Soil Adjusted Vegetation Index (SAVI)
Index name: Soil Adjusted Vegetation Index (SAVI).
Ease of use: Red.
Origins: Developed by Huete at the University of Arizona, United States, in the late 1980s. The idea was to have a global model for monitoring soil and vegetation from remotely sensed data.
Characteristics: SAVI is similar to NDVI – spectral indices may be calibrated in such a way that the variations of soils are normalized and do not influence measurements of the vegetation canopy. These enhancements to NDVI are useful because SAVI accounts for variations in soils.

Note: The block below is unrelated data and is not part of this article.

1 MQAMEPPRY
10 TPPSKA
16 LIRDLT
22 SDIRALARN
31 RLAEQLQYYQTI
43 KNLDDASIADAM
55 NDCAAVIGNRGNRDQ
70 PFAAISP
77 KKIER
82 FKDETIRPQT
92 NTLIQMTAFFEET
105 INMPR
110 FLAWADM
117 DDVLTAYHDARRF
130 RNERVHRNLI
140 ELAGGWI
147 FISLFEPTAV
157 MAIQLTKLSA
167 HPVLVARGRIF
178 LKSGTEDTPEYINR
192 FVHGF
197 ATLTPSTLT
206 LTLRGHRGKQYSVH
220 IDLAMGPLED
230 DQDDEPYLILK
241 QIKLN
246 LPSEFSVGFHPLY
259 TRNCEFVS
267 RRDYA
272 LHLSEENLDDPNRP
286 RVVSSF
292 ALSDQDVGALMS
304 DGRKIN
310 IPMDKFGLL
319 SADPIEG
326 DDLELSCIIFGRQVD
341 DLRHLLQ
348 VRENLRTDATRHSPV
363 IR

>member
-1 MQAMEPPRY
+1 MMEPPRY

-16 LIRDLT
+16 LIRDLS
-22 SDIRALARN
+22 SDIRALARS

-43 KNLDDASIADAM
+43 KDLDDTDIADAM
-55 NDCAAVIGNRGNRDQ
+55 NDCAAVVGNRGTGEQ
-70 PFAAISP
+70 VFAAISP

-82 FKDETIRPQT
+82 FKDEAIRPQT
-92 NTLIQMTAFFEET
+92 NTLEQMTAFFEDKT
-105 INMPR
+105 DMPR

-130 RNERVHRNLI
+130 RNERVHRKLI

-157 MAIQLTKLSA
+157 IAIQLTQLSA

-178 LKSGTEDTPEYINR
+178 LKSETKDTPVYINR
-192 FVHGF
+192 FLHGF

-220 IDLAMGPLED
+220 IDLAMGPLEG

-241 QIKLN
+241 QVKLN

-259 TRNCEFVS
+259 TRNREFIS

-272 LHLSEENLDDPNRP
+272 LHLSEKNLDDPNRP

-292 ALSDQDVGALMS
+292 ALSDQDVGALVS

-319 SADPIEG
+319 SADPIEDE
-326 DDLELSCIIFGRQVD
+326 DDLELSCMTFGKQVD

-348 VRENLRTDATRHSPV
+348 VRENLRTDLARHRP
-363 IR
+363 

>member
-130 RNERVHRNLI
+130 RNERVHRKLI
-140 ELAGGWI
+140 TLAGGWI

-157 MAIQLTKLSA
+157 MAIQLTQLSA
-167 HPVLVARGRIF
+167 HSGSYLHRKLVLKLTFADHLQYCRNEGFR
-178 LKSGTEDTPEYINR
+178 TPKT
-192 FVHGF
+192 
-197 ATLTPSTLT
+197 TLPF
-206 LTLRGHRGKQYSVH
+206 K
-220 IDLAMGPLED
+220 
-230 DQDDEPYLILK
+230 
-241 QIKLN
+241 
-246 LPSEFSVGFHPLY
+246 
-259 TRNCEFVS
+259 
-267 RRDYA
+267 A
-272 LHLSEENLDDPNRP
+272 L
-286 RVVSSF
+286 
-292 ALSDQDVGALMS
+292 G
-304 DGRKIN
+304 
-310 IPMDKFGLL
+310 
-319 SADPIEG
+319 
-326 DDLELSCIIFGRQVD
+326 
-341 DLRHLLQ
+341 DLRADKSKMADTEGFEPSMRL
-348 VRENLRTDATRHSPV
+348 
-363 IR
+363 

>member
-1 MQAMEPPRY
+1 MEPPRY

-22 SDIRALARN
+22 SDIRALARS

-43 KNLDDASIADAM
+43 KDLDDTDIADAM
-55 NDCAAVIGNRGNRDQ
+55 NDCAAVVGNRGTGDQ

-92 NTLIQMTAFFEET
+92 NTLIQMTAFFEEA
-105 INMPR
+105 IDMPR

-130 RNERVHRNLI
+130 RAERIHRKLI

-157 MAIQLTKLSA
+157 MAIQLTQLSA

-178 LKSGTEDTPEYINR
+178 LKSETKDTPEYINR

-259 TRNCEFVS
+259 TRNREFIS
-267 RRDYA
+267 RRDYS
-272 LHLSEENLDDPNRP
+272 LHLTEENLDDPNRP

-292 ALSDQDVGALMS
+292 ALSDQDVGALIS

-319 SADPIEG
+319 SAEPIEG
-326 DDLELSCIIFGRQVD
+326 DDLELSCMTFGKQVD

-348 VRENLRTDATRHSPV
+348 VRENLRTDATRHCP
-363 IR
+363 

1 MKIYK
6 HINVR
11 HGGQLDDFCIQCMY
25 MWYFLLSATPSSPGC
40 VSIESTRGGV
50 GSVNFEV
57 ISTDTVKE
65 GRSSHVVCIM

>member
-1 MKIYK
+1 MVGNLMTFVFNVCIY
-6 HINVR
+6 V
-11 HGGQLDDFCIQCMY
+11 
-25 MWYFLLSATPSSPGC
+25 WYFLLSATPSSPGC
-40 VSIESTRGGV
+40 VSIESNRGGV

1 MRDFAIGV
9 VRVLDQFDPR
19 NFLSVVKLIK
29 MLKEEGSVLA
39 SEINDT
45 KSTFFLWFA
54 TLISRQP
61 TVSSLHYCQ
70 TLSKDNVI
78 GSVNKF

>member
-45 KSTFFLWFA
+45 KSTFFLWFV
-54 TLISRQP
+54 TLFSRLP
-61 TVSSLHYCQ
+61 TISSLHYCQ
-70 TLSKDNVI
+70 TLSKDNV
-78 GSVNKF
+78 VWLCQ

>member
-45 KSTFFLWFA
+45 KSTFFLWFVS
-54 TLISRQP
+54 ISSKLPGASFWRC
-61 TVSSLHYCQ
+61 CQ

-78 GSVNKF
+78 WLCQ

Input parameters: Remotely sensed data, which are then compared to known surface plots of various vegetation.
Applications: Useful for the monitoring of soils and vegetation.
Strengths: High-resolution and high-density data associated with remotely sensed data allow for very good spatial coverage.
Weaknesses: Calculations are complex, as is obtaining data to run operationally. A short period of record associated with the satellite data can hamper climate analyses.
Resources: The methodology and associated calculations are well explained in the literature.
Reference: Huete, A.R., 1988: A Soil-adjusted Vegetation Index (SAVI). Remote Sensing of Environment, 25(3): 295–309. DOI: 10.1016/0034-4257(88)90106-X. (For more information on this paper, please contact the IDMP HelpDesk).